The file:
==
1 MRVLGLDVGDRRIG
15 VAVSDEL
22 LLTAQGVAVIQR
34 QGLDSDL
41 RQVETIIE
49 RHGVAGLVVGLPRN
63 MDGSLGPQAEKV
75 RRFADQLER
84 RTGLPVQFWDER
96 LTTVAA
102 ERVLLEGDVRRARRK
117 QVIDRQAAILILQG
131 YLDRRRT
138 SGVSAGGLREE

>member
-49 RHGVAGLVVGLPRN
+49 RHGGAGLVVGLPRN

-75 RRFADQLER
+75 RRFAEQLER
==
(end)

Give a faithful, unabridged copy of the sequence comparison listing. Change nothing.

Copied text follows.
1 MRVLGLDVGDRRIG
15 VAVSDEL
22 LLTAQGVAVIQR
34 QGLDSDL
41 RQVETIIE
49 RHGVAGLVVGLPRN
63 MDGSLGPQAEKV
75 RRFADQLER
84 RTGLPVQFWDER
96 LTTVAA
102 ERVLLEGDVRRARRK
117 QVIDRQAAILILQG
131 YLDRRRT
138 SGVSAGGLREE

>member
-49 RHGVAGLVVGLPRN
+49 RHGGAGLVVGLPRN

-75 RRFADQLER
+75 RRFAEQLER